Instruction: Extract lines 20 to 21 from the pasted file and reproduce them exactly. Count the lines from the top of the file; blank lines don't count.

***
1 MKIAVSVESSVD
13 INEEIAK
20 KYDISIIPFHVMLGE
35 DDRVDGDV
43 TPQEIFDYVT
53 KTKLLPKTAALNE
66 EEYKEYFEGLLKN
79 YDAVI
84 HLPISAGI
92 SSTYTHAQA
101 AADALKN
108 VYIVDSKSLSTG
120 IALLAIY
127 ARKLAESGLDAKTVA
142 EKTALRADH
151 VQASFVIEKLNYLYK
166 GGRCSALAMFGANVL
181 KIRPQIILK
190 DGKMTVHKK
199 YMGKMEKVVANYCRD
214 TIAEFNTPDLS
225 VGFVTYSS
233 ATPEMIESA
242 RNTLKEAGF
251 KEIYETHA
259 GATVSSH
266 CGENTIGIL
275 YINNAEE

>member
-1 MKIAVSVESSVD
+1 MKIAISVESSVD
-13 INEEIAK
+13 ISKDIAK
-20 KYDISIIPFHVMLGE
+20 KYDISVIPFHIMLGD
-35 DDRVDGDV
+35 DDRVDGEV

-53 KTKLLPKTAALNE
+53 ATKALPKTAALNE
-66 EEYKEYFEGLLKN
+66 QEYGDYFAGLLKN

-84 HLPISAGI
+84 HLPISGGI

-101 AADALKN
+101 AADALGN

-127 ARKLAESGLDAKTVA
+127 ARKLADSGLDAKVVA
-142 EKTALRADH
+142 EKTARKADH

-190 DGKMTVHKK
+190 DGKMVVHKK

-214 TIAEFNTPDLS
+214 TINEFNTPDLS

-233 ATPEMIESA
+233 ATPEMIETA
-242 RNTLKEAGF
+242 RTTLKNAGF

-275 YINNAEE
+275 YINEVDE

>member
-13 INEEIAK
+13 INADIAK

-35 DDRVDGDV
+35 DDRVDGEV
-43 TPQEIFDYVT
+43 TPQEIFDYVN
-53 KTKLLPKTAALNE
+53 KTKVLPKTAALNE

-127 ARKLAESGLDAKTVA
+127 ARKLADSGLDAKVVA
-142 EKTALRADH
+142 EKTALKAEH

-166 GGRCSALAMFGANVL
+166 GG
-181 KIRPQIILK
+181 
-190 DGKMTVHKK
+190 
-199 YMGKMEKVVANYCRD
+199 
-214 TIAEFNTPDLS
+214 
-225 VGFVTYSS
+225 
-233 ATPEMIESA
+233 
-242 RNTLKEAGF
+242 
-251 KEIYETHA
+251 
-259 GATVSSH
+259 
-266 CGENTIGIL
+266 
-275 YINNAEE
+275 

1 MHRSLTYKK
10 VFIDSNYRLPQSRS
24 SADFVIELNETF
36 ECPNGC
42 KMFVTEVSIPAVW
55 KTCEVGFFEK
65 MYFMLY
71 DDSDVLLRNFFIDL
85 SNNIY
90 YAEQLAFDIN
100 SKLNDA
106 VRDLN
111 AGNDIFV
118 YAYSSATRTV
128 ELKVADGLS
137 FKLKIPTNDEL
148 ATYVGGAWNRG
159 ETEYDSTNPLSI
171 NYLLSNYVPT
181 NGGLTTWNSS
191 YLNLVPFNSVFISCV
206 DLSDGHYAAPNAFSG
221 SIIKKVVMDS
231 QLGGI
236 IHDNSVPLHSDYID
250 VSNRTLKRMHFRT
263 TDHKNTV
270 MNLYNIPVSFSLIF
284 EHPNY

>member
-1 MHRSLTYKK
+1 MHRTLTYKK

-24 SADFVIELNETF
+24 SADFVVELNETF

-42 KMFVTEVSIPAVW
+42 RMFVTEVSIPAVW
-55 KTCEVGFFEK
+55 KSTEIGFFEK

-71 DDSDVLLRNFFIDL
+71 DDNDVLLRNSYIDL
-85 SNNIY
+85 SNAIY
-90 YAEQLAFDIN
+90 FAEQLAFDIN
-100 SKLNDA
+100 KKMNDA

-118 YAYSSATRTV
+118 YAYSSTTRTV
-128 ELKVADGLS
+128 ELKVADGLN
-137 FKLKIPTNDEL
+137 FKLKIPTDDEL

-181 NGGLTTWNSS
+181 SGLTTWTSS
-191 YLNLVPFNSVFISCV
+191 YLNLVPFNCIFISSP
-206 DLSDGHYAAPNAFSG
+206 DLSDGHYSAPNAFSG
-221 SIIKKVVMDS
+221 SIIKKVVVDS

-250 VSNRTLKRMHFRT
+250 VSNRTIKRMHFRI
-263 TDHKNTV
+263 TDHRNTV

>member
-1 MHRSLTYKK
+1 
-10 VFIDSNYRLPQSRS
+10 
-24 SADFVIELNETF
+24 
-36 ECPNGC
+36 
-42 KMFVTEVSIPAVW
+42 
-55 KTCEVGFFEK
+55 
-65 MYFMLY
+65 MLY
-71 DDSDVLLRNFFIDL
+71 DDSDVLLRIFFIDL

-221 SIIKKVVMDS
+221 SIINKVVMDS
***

199 YMGKMEKVVANYCRD
214 TIAEFNTPDLS